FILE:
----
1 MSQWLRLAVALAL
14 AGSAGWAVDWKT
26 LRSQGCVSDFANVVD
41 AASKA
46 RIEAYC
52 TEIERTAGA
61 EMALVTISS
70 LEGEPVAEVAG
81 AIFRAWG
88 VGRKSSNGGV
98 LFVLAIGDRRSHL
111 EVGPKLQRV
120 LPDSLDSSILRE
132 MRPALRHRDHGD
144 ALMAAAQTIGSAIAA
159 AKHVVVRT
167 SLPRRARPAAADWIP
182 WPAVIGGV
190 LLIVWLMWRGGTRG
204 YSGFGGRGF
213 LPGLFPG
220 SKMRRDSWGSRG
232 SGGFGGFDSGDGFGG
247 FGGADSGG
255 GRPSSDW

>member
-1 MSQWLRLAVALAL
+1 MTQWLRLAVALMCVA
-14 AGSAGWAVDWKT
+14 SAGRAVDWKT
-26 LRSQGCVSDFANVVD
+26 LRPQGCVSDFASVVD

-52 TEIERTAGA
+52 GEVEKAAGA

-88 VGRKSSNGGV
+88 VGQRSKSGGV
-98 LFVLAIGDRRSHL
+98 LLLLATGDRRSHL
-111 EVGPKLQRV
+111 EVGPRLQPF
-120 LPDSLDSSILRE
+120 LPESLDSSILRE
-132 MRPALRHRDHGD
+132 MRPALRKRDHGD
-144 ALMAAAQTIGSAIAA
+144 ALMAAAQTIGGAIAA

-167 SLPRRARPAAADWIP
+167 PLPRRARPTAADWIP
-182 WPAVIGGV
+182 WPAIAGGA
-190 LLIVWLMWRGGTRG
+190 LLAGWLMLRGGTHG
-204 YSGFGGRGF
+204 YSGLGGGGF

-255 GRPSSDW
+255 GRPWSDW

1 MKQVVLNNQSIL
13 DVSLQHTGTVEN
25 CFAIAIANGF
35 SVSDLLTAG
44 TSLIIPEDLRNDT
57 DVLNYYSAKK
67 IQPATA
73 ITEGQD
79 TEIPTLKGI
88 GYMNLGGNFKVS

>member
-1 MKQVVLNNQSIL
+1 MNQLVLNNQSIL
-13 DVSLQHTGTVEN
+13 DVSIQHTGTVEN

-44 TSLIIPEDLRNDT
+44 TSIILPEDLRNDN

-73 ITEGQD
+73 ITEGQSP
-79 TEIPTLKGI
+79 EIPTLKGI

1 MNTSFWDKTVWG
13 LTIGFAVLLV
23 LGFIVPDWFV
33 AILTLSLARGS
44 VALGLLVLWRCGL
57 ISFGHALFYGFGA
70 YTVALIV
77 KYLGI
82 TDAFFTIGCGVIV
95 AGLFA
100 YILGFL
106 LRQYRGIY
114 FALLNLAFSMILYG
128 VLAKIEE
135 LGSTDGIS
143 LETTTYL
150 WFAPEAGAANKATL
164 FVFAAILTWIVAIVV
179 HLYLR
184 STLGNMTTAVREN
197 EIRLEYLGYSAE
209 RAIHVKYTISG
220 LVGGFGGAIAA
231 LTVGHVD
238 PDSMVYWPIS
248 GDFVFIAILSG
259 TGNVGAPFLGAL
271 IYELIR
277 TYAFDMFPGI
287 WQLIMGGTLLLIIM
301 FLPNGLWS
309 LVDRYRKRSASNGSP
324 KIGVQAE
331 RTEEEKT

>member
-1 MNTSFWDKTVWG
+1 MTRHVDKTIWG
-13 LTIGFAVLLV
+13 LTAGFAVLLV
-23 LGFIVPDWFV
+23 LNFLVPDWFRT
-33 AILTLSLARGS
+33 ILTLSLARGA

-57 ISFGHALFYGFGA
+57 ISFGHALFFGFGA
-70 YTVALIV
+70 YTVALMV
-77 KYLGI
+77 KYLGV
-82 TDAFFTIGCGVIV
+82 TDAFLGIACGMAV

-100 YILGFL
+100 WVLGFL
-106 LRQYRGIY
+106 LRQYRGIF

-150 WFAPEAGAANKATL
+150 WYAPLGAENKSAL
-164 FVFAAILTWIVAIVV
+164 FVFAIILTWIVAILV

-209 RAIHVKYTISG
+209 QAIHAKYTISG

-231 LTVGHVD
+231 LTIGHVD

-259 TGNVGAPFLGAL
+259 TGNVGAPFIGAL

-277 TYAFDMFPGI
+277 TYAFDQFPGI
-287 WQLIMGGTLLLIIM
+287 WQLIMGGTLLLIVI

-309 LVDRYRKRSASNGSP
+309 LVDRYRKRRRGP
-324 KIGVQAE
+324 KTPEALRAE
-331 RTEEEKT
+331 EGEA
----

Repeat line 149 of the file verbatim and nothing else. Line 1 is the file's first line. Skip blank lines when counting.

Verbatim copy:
-324 KIGVQAE